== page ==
New York City can be an intimidating place for some. From navigating the bustling streets full of people, to walking down icy subway steps in the winter, it can sometimes be a difficult city to get around in, especially if you are a senior. According to a 2015 article from CityLimits.org, New York's senior population is increasing, living longer and getting poorer over time. More than 1.4 million people in the city are 60 years old, or older, and it is estimated that number will scale to over 1.8 million by 2030.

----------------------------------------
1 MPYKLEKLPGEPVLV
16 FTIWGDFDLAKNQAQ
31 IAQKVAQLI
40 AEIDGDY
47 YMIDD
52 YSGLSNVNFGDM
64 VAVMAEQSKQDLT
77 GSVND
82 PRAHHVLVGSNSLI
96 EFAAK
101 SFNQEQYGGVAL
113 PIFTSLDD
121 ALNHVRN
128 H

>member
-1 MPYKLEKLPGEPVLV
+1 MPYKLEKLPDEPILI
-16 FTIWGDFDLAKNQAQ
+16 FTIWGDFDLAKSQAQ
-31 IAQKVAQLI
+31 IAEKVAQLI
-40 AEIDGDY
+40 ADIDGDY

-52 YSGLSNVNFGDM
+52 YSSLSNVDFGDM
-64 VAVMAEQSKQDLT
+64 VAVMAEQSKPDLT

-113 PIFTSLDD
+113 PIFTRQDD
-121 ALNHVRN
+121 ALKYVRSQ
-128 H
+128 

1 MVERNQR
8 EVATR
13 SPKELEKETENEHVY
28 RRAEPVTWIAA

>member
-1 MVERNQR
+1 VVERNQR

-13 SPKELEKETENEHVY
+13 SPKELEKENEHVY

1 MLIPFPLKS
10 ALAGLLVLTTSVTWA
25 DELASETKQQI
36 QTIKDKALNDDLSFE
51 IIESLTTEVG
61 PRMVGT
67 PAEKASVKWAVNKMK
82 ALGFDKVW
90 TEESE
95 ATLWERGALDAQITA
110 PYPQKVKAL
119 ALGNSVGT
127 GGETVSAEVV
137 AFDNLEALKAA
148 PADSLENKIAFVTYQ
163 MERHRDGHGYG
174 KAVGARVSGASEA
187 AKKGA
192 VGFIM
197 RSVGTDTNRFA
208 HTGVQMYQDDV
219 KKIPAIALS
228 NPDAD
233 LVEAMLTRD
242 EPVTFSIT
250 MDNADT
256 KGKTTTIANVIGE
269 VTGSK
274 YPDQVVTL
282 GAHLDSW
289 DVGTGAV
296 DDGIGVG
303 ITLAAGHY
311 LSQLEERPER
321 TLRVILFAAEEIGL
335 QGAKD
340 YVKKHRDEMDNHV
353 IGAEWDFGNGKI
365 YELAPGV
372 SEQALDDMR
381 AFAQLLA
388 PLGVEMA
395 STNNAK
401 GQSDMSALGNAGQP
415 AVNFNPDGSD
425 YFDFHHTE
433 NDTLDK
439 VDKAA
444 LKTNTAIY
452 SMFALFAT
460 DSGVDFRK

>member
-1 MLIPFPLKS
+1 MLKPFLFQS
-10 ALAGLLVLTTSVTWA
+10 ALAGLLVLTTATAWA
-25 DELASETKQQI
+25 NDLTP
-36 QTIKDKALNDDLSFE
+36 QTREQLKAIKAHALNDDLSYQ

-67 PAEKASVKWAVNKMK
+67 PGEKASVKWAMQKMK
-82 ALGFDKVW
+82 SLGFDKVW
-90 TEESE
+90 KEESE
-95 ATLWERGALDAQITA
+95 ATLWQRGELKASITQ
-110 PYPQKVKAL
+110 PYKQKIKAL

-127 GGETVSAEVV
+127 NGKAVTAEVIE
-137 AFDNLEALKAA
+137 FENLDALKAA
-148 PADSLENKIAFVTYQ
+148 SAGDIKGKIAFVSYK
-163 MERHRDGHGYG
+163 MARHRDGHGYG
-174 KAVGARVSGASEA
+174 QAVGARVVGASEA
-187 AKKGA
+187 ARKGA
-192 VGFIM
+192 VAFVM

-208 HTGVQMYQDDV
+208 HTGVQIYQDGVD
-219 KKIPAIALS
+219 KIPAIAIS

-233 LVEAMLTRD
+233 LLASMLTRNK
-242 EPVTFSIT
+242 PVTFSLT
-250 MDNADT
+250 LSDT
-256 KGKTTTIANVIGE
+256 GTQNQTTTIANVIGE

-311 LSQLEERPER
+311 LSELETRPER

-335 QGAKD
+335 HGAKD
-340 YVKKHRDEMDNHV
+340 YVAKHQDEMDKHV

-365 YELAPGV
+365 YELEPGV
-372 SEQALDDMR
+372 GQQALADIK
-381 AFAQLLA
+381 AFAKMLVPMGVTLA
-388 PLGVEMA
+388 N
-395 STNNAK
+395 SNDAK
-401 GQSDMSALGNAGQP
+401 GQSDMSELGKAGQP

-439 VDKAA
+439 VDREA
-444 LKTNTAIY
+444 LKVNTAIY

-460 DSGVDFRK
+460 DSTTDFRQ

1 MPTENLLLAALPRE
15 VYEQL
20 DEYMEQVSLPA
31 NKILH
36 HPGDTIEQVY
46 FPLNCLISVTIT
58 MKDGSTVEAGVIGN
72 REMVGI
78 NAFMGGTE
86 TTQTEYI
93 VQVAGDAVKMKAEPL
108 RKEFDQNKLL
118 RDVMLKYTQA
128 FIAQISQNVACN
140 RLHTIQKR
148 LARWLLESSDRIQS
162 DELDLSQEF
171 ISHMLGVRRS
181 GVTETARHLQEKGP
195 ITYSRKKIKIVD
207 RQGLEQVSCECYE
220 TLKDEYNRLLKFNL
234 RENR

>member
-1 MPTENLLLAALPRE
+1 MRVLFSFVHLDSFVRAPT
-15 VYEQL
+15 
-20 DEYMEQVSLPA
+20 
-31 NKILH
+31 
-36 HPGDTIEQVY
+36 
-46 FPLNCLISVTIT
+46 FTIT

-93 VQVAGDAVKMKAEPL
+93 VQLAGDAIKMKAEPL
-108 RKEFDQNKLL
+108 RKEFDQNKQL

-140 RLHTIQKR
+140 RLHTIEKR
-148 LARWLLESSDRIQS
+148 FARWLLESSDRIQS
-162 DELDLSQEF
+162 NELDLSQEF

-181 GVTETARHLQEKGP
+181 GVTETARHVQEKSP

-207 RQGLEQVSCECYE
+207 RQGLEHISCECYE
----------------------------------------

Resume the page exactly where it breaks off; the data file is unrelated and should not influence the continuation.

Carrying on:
The city has been addressing how to make the city more livable for this aging population. In 2007, the New York Academy of Medicine used the Active Aging Policy Framework from the World Health Organization (WHO) as a template for "Age-friendly NYC," a partnership between the academy, the Mayor's office and the New York City Council. The program solicited the feedback of thousands of older people in the city, and took action to make the city more livable. As a result, the city saw a reduction in senior pedestrian deaths by 16 percent, making New York more walkable in the process — more public seating was added and senior-friendly cultural and recreational programming was instituted, according to the initiative's website.